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Mol Diagn Ther. 2008;12(3):157-70.

Biomarkers for osteoporosis management: utility in diagnosis, fracture risk prediction and therapy monitoring.

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  • 1INSERM Unit 664, LaĆ«nnec School of Medicine, Lyon, France.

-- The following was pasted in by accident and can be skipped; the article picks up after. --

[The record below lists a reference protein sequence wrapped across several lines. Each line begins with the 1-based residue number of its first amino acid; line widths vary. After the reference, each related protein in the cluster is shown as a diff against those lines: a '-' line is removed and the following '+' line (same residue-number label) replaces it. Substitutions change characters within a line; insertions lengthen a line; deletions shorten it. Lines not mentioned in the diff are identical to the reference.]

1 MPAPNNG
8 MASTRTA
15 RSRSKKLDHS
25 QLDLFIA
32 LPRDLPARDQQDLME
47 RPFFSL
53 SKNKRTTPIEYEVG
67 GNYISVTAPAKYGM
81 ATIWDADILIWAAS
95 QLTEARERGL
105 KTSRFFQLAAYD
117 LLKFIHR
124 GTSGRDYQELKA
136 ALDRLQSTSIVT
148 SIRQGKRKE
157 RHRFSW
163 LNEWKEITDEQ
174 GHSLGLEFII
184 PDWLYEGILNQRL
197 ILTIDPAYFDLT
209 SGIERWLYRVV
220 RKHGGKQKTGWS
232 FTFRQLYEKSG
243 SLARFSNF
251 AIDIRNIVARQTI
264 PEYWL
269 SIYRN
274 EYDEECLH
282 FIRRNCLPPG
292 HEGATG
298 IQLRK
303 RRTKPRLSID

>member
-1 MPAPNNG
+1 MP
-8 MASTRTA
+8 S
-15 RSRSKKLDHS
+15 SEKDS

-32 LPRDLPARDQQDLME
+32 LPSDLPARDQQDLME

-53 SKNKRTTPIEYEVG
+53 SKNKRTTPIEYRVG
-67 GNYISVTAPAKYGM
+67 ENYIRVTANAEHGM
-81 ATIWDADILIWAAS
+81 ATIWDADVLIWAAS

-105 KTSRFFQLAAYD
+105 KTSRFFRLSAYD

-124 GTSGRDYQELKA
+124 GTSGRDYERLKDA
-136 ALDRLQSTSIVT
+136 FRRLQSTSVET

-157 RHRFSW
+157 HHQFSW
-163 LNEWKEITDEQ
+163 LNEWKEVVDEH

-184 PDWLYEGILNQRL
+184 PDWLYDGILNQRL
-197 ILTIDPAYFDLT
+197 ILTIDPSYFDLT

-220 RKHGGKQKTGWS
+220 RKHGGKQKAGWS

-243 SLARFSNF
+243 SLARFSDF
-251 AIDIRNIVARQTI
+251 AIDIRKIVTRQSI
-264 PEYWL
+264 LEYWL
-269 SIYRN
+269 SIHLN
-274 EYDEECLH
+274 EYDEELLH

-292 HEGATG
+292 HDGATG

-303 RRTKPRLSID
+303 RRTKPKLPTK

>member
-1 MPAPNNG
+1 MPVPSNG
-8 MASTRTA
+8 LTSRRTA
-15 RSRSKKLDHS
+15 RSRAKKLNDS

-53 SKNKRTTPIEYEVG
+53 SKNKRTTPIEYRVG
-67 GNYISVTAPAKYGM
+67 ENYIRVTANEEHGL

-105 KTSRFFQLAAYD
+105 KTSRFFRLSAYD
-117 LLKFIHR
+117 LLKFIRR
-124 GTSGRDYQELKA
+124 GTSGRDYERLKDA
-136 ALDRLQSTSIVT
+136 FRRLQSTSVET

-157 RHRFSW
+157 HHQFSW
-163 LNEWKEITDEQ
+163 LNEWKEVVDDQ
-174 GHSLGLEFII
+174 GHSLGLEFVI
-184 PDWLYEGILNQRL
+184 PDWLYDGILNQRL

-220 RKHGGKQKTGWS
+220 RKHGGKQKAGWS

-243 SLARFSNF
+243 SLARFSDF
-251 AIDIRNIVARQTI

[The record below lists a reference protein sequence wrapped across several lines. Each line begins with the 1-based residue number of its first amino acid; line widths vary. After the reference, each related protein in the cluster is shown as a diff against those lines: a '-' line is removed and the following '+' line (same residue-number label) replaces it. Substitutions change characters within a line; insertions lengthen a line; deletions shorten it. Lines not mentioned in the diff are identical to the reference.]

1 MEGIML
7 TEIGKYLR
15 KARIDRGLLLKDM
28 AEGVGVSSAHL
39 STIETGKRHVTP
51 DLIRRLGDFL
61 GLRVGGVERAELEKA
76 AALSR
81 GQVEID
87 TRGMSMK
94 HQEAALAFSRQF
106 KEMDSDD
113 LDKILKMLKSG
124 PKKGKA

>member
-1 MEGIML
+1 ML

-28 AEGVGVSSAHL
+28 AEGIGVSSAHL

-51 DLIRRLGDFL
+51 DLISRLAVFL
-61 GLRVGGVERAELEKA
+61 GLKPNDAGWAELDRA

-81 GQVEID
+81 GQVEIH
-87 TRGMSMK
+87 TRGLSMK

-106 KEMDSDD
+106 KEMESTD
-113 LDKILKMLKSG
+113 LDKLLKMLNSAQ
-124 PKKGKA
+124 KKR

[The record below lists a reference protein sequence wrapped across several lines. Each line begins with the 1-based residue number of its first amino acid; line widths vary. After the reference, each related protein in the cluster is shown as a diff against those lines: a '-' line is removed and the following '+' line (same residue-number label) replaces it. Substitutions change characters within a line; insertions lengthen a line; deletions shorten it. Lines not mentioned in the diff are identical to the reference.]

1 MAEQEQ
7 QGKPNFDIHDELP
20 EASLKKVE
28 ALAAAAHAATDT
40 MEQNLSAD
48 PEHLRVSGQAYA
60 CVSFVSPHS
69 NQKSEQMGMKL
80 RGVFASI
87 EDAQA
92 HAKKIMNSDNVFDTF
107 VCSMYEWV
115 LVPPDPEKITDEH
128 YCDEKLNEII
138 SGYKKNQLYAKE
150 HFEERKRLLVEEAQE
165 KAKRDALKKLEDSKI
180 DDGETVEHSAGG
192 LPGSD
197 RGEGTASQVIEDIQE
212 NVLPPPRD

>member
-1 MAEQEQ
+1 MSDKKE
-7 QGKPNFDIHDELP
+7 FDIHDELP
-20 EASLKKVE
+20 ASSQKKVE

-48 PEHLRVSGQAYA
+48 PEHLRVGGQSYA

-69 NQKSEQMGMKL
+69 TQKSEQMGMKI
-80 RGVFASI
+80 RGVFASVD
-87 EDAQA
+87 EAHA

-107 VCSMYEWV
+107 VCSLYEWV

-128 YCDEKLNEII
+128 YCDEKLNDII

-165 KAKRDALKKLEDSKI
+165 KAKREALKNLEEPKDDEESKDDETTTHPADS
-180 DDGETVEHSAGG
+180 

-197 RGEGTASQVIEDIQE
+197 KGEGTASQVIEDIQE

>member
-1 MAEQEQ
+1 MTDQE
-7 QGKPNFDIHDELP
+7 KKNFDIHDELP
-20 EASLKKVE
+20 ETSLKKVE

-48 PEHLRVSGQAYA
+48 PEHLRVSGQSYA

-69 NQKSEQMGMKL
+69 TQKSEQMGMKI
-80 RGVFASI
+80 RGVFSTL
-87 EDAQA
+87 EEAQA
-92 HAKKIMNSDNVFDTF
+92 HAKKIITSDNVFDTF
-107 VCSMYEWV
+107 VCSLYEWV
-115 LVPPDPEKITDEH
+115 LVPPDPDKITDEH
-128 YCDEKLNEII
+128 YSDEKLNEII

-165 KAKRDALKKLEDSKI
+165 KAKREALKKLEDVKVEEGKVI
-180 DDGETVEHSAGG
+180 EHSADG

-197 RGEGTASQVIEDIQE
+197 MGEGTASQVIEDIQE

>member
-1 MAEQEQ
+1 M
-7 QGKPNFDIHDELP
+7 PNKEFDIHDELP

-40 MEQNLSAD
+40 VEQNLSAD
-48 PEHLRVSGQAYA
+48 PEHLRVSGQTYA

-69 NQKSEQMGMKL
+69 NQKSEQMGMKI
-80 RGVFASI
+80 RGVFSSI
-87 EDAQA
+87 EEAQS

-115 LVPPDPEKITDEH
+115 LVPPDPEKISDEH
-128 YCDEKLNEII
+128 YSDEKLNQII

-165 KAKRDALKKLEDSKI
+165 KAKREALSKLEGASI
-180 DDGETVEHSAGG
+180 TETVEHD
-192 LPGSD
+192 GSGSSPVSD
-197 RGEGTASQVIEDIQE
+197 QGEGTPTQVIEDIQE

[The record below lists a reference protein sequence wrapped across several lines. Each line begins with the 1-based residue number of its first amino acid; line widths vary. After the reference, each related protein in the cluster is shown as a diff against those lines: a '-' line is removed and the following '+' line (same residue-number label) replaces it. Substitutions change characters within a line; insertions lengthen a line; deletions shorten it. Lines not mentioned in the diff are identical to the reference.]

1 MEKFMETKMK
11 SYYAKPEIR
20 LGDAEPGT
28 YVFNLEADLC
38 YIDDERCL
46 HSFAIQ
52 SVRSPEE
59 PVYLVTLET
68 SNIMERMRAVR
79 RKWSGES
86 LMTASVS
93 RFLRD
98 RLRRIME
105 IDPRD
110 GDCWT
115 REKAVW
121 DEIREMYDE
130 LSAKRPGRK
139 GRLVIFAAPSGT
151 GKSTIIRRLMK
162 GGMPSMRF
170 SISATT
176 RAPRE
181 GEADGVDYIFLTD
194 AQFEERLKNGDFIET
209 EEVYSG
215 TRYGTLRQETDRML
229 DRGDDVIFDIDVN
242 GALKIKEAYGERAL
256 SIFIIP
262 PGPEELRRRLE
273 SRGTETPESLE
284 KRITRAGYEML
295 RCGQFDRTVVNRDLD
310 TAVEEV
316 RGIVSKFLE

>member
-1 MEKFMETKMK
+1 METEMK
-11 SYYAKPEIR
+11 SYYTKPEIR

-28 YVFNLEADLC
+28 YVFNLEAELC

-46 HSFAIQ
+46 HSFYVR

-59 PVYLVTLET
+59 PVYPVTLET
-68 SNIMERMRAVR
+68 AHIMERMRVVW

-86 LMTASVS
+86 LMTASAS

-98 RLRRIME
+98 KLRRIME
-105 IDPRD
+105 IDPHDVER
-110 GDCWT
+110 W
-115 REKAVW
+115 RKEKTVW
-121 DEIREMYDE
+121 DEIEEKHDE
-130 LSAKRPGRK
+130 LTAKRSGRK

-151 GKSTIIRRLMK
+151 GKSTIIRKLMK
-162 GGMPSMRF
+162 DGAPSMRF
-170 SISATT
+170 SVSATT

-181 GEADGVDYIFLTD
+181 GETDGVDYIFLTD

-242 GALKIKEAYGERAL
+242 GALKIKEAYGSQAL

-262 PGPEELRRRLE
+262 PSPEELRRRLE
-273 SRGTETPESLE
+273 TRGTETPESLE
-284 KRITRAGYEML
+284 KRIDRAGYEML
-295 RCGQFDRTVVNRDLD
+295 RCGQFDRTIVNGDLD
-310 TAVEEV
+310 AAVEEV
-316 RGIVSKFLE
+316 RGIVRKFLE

Osteoporosis is a systemic disease characterized by low bone mass and microarchitectural deterioration of bone tissue, resulting in an increased risk of fracture. While the level of bone mass can be estimated by measuring bone mineral density (BMD) using dual X-ray absorptiometry (DXA), its measurement does not capture all the risk factors for fracture. Quantitative changes in skeletal turnover can be assessed easily and non-invasively by the measurement of serum and urinary biochemical markers; the most sensitive markers include serum osteocalcin, bone specific alkaline phosphatase, the N-terminal propeptide of type I collagen for bone formation, and the crosslinked C- (CTX) and N- (NTX) telopeptides of type I collagen for bone resorption. Advances in our knowledge of bone matrix biochemistry, most notably of post-translational modifications in type I collagen, are likely to lead to the development of new biochemical markers that reflect changes in the material property of bone, an important determinant of bone strength. Among those, the measurement of the urinary ratio of native (alpha) to isomerized (beta) CTX - an index of bone matrix maturation - has been shown to be predictive of fracture risk independently of BMD and bone turnover. In postmenopausal osteoporosis, levels of bone resorption markers above the upper limit of the premenopausal range are associated with an increased risk of hip, vertebral, and nonvertebral fracture, independent of BMD. Therefore, the combined use of BMD measurement and biochemical markers is helpful in risk assessment, especially in those women who are not identified as at risk by BMD measurement alone. Levels of bone markers decrease rapidly with antiresorptive therapies, and the levels reached after 3-6 months of therapy have been shown to be more strongly associated with fracture outcome than changes in BMD. Preliminary studies indicate that monitoring changes of bone formation markers could also be useful to monitor anabolic therapies, including intermittent parathyroid hormone administration and, possibly, to improve adherence to treatment. Thus, repeated measurements of bone markers during therapy may help improve the management of osteoporosis in patients.

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